Students in this yearlong clinic gain first-hand experience in human rights advocacy, working in partnership with nongovernmental organizations, human rights practitioners and law firms in the United States and abroad.
Clinic projects build the knowledge and skills necessary to be an effective human rights lawyer, integrate the theory and practice of human rights, and expose students to a range of human rights issues. Students collaborate on one or more projects in small teams and have direct contact with the partner-clients. Some travel may be involved. Class discussions focus on human rights law concepts, dilemmas in advocacy, and the legal, strategic, ethical and theoretical issues raised by the project work. The clinic provides substantial opportunity to develop international law research and writing skills, and to network with human rights practitioners.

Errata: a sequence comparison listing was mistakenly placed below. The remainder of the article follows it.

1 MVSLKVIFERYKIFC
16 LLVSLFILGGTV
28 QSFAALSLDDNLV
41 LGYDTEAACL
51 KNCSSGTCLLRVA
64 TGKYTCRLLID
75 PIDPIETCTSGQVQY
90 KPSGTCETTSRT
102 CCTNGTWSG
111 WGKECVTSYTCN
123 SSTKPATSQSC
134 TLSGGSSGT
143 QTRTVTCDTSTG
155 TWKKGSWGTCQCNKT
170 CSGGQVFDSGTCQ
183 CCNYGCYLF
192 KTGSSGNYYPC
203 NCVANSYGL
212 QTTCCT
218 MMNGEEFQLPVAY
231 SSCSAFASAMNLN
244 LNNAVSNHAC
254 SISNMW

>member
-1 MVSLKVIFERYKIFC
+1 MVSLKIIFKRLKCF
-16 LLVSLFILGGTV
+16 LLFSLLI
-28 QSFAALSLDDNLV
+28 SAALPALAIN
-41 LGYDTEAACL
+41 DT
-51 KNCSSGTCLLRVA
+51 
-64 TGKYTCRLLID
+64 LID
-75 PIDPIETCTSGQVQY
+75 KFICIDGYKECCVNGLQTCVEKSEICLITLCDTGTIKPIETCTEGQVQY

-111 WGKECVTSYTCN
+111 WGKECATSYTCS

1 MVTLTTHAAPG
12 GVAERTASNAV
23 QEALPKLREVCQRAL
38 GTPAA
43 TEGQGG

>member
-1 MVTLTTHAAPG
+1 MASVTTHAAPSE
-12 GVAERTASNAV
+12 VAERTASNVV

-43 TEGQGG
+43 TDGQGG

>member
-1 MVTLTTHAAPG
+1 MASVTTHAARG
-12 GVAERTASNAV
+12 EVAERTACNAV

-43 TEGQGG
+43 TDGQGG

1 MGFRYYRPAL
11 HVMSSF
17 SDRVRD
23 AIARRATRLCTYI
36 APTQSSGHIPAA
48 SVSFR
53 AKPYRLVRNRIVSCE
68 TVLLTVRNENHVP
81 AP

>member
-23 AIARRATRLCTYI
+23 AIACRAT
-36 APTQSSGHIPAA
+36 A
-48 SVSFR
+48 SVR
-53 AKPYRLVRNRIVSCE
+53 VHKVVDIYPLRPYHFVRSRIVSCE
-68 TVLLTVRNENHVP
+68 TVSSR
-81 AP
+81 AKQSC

There is no direct client representation in this clinic.
Projects for 2012-13 may relate to (among other things): equality and justice for women in the Muslim family, legal empowerment for Guatemalan indigenous women, the impact of extractive industries, assessment of international jurisprudence compared to documented occurrences of sexual violence, and human rights in the Middle East.